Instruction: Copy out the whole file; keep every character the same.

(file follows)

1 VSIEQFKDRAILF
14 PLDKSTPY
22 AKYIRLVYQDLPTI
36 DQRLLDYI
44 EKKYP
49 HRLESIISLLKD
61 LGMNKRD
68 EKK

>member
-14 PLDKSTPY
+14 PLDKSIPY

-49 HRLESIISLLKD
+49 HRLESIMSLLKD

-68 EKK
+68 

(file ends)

1 VSIEQFKDRAILF
14 PLDKSTPY
22 AKYIRLVYQDLPTI
36 DQRLLDYI
44 EKKYP
49 HRLESIISLLKD
61 LGMNKRD
68 EKK

>member
-14 PLDKSTPY
+14 PLDKSIPY

-49 HRLESIISLLKD
+49 HRLESIMSLLKD

-68 EKK
+68 